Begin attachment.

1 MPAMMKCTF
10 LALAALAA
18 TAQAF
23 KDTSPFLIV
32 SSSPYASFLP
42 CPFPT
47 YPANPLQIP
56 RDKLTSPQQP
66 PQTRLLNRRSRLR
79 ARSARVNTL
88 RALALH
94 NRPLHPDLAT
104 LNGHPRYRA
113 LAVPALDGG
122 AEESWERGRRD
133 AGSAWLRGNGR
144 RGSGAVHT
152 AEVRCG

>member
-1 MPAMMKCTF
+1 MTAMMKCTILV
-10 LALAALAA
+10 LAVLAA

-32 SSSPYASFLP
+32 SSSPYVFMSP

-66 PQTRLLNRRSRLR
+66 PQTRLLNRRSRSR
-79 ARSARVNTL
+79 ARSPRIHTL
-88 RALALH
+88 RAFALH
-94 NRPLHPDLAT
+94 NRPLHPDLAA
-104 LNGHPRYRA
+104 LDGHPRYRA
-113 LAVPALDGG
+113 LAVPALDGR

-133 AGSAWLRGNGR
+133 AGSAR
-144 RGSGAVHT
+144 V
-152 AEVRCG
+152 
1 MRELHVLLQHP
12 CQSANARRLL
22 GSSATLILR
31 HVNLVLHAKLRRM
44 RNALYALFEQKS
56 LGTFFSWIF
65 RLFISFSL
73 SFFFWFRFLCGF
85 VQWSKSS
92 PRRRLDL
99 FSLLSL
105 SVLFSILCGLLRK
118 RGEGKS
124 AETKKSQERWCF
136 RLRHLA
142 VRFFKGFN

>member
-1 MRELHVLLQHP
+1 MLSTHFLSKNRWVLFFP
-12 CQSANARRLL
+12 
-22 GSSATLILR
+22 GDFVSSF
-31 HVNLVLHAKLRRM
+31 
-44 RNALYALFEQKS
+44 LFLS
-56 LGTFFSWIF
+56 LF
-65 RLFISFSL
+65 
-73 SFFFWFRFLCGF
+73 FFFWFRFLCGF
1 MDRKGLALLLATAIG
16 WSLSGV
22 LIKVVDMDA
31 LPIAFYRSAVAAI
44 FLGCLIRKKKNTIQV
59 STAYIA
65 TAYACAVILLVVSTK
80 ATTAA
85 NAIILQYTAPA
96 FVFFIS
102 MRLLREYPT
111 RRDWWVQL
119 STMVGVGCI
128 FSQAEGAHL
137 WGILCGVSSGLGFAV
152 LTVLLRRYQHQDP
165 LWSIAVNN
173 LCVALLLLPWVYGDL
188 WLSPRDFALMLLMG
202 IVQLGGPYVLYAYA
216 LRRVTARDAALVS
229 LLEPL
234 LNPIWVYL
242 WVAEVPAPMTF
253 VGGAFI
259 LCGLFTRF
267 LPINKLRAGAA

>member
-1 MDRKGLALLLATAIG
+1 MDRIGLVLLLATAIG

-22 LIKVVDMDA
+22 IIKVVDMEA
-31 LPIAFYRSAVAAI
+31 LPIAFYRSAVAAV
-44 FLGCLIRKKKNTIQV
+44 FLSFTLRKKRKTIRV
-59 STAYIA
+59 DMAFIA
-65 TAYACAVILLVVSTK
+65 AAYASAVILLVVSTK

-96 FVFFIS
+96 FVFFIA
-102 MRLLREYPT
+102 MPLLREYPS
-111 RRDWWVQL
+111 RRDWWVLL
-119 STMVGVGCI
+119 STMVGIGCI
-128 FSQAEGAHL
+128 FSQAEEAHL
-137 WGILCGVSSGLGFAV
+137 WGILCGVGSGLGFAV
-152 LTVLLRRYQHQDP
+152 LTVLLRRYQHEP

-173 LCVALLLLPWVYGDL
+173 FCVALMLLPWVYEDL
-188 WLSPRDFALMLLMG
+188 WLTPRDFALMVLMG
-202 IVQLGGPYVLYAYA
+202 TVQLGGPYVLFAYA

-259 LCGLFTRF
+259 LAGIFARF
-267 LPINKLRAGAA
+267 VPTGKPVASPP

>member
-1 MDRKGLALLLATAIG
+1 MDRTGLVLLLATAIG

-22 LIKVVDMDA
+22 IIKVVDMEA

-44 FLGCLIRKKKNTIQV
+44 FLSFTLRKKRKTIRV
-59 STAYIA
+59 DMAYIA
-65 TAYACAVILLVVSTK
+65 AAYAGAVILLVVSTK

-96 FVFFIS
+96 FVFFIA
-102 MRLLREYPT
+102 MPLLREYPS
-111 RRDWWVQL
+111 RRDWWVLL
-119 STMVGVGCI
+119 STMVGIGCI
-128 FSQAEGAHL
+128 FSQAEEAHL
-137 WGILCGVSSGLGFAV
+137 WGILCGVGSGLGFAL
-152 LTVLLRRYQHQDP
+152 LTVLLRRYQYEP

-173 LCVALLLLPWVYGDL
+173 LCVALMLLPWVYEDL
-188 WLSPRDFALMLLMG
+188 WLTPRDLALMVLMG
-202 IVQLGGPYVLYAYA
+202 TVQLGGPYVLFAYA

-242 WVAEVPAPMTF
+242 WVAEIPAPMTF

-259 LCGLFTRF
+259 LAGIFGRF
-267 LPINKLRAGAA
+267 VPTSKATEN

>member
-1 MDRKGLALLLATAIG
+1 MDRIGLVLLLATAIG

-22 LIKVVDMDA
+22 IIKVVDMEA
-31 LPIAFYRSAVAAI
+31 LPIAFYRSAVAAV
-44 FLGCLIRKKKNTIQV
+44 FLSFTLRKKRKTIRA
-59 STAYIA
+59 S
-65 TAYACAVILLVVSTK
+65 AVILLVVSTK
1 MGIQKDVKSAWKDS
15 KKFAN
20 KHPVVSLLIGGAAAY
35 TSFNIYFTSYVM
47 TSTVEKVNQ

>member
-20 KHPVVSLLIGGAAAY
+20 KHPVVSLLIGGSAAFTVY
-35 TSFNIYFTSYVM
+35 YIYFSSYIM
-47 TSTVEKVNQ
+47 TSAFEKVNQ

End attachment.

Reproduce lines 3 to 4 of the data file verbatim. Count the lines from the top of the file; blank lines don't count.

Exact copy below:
18 TAQAF
23 KDTSPFLIV